Hubble snaps stunning photo of Saturn | Assessing the long reach of microplastics | Bones may produce hormone to spark fight-or-flight
September 13, 2019
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Hubble snaps stunning photo of Saturn
Saturn and its rings shine in an image captured by the Hubble Space Telescope and released by NASA and the European Space Agency on Thursday. The image, taken on June 20, also shows four of Saturn's moons: Enceladus, Mimas, Janus and Tethys.
Space (9/12) 
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Science in the News
Assessing the long reach of microplastics
Studies of the Great Lakes and elsewhere show the vast reach of microplastics, which reach the oceans, rivers, streams and lakes through wastewater treatment facilities, writes Sherri Mason. "The plastic we use ultimately comes back to us in the food we eat and the water we drink," she writes.
American Scientist magazine (09/2019) 
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Bones may produce hormone to spark fight-or-flight
Osteocalcin, a hormone produced by bones, may be what activates the fight-or-flight stress reaction in the brain rather than adrenaline, according to findings published in Cell Metabolism. "We hypothesize that bones may have been invented by evolution as a tool to escape danger, when animals left the sea to go to the land," says study author Gerard Karsenty.
Discover magazine online (9/12) 
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Rats show prowess at hide-and-seek
Rats have been taught to play hide-and-seek with researchers, and the scientists say the rodents are not only good at it, but they seem to enjoy it, according to findings published in Science. The findings have given researchers clues about the rats' cognitive abilities and the ways they participate in play.
Gizmodo (9/12) 
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Blood test for PTSD might improve treatment rate
Investigators funded in part by the Department of Defense and the Army Research Office identified 27 blood markers that can be used along with heart rate to screen for post-traumatic stress disorder, according to a study published in Molecular Psychiatry. Military personnel may be reluctant to disclose PTSD symptoms, and population-based screening could help lift the stigma and ensure those who need treatment get it, says senior study author Charles Marmar.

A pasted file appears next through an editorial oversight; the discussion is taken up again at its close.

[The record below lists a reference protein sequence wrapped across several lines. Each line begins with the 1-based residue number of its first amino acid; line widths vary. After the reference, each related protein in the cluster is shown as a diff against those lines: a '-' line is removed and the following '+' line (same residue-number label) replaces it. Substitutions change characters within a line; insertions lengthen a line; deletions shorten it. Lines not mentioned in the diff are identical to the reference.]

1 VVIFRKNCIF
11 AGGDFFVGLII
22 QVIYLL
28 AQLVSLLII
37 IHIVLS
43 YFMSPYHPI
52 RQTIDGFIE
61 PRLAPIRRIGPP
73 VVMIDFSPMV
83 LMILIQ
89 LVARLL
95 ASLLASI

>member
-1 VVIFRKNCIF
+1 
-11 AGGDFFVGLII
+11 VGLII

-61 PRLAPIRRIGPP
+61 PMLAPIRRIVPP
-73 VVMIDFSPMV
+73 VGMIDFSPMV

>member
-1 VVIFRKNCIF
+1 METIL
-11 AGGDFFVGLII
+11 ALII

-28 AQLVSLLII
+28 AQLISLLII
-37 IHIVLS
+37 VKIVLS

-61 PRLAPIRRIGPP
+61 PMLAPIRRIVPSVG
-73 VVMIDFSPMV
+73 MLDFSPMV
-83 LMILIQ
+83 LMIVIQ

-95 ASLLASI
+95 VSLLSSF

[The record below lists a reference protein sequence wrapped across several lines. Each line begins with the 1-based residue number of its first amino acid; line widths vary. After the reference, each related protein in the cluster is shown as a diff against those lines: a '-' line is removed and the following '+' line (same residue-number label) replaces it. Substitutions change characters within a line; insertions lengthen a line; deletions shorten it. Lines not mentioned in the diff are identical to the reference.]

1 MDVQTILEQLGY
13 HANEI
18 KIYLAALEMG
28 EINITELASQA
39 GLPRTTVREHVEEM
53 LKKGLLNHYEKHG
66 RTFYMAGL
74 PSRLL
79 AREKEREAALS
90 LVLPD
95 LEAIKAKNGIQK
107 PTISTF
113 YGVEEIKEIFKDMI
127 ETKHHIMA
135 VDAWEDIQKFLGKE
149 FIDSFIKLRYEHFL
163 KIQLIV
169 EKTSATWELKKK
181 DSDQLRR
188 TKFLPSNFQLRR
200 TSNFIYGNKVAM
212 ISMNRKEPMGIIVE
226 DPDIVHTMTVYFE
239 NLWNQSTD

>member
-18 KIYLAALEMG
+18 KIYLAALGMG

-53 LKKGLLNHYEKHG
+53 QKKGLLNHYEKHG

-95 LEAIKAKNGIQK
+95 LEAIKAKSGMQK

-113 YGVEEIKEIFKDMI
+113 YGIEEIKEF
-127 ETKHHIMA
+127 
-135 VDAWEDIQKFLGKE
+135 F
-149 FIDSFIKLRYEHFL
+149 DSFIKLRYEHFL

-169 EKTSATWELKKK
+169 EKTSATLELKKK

Scientific American online (9/10) 
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Elevated social media use tied to higher odds of teen mental health problems
Elevated social media use tied to higher odds of teen mental health problems
(Pixabay)
A study in JAMA Psychiatry showed that 12- to 15-year-olds who spent more than six hours on social media daily had a threefold higher likelihood of developing internalizing mental health problems, such as depression, as well as a fourfold increase in odds of developing both internalizing and externalizing issues, such as bullying, compared with those who used no social media. Shorter duration of social media use was also associated with increased risk, but the association between social media use and externalizing behaviors alone was inconsistent.
HealthDay News (9/11) 
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Funding Watch
Translational research grant unites veterinarians, physicians
The University of Wisconsin-Madison School of Veterinary Medicine received a $3 million, five-year grant from the NIH to fund One Health fellowships at 15 veterinary colleges, and one of the goals is to raise awareness of veterinary medicine among physicians. Early-career veterinary faculty will collaborate with other researchers studying similar diseases in humans such as skin allergies, osteoarthritis, cancer-related pain and epilepsy.
JAVMA News (9/11) 
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Research Policy Regulations
EPA to eliminate funding for animal testing by 2035
Environmental Protection Agency Administrator Andrew Wheeler on Tuesday ordered the agency to reduce funding for animal testing by 30% by 2025 and to eliminate it by 2035. Alternative testing options "have the potential to save hundreds of animals while providing more accurate information on chemical hazards, exposures and risks," says the American Chemistry Council.
The Associated Press (9/10) 
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Sigma Xi News
Call for Nobel Prize Predictions
Sigma Xi's Nobel Prize prediction contest, October Madness, is back! The competition collects nominations from the public and then runs voting to advance researchers in a sports-style bracket. Who do you think might accept this year's Nobel Prizes in chemistry, physics, physiology or medicine, or the Sveriges Riksbank Prize in Economic Sciences?
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Grants in Aid of Research Recipient Profile: Michael Donovan
October 1 is the next deadline for undergraduate and graduate students to apply for Sigma Xi research grants. Michael Donovan used his Sigma Xi grant to collect data from the fossil plant collection at the Museo Paleontologico Egidio Feruglio in Trelew, Argentina.
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